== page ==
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Chapter 4:
Atmospheric Turbulence - Bad Air
Bad, Bad Air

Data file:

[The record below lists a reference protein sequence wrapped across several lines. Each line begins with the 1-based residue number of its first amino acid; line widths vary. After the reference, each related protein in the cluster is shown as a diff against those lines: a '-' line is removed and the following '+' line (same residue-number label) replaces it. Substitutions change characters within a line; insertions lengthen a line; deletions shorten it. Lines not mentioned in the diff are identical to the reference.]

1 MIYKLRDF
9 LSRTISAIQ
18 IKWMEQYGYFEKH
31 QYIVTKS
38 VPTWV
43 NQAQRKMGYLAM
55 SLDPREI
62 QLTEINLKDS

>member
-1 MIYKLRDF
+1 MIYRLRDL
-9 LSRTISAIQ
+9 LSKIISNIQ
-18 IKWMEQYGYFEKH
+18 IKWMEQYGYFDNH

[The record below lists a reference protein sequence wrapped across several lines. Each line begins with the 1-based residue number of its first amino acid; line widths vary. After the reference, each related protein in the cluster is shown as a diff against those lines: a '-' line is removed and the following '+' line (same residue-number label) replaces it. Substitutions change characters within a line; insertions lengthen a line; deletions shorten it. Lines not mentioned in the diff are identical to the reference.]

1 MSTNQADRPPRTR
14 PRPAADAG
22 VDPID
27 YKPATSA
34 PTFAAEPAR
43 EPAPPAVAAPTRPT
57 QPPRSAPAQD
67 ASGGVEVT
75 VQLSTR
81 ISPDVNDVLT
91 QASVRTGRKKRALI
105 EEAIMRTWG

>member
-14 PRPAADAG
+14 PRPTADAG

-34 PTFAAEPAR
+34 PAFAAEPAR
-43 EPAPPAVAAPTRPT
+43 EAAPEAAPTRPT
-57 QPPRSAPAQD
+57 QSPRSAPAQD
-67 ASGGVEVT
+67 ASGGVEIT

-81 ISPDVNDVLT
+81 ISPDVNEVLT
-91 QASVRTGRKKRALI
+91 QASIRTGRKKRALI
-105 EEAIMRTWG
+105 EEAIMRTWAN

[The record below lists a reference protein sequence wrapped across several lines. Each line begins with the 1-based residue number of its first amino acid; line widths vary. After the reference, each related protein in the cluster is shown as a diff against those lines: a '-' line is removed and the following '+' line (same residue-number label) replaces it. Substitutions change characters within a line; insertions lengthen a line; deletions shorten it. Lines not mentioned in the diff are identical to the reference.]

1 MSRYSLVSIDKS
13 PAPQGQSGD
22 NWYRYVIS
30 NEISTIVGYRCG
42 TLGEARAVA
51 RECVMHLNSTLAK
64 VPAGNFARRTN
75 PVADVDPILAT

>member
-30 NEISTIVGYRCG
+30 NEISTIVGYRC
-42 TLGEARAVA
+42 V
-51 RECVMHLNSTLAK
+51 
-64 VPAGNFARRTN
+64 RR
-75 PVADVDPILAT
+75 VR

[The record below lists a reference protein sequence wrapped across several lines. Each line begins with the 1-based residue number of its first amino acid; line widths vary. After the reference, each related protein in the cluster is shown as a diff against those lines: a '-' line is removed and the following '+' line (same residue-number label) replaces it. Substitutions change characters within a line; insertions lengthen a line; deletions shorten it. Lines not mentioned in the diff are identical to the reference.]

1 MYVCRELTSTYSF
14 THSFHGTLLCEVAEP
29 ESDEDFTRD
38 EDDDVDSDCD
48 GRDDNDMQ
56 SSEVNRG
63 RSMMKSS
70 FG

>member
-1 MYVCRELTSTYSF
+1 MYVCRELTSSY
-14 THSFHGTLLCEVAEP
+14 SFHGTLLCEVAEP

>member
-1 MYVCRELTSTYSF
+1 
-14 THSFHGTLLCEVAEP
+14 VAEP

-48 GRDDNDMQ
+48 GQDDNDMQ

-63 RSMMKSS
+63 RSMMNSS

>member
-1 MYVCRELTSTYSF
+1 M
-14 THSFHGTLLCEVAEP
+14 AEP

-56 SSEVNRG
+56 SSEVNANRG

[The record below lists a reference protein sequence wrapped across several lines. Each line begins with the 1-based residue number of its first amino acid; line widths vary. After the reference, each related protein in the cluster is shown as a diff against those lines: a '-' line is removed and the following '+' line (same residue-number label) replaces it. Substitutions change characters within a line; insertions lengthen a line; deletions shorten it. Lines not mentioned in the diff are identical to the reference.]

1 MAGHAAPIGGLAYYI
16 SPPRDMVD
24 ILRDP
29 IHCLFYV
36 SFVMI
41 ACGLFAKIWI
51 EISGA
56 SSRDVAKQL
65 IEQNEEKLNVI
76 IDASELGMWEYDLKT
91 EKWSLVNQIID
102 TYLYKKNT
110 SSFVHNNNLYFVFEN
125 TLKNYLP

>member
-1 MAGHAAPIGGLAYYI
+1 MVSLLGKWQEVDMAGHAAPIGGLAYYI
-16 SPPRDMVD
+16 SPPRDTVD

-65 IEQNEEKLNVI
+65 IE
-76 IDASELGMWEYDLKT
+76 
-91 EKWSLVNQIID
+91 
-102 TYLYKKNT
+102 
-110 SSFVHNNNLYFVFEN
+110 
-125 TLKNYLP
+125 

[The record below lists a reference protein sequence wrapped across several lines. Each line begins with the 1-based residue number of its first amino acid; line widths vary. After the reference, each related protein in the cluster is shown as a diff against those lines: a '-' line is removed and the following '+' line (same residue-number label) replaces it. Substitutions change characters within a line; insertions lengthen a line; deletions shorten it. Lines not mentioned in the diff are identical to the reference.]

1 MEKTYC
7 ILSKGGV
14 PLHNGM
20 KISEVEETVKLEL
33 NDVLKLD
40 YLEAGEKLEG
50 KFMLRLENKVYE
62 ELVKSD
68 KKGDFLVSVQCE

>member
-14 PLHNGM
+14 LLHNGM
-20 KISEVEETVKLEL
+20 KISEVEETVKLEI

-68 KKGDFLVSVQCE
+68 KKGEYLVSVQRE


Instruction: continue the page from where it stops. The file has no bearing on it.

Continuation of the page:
We need the atmosphere to sustain life. It is made of air, a conglomerate of different gaseous elements that is pretty much transparent to the light that we normally see. However, since it is a mixture, and getting more mixed all the time, we could do really good astronomy if it weren't there at all. In fact, Isaac Newton wrote about the problem in Opticks in 1730: "€œFor the Air through which we look upon the Stars, is in perpetual Tremor - But, these Stars do not twinkle when viewed through -large apertures. The only Remedy is a most serene and quiet Air, such as may perhaps be found on the tops of the highest Mountains above the grosser Clouds." In this basic and extremely perceptive observation, Newton acknowledged the problem, observed the phenomenon of aperture averaging of scintillation, and proposed a solution. Over 200 years before spaceflight, he suggested that we put telescopes on mountains to get into clearer air. We still take his advice, and we go one step further — we launch billion dollar satellites into space to really, really get above the grosser Clouds. Now, in the latter part of the 20th century, when we name computers after Newton himself, we have developed adaptive optics so that we don't really have to go to the tops of the highest mountains — we just have to be able to see around the tremors so that it looks like we are above the air. What is wrong with the air? It has an index of refraction near 1.0, which is pretty close to a vacuum; the problem is that it is not exactly 1.0. Pretty close doesn't make it. The index depends upon the wavelength of the electromagnetic wave passing through it. It depends upon temperature, pressure, and density. The less air there is, the more like a vacuum it is. Because the index of refraction is not uniform, it distorts the nice clean electromagnetic wave passing through it. While we use all sorts of lenses for many reasons, we really don't want to throw a handful of little lenses into the air in front of our telescope. The light coming through the various lenses would reach our focal plane, our eye, at different times. Being a wave, the light exhibits interference when it reaches our eye.
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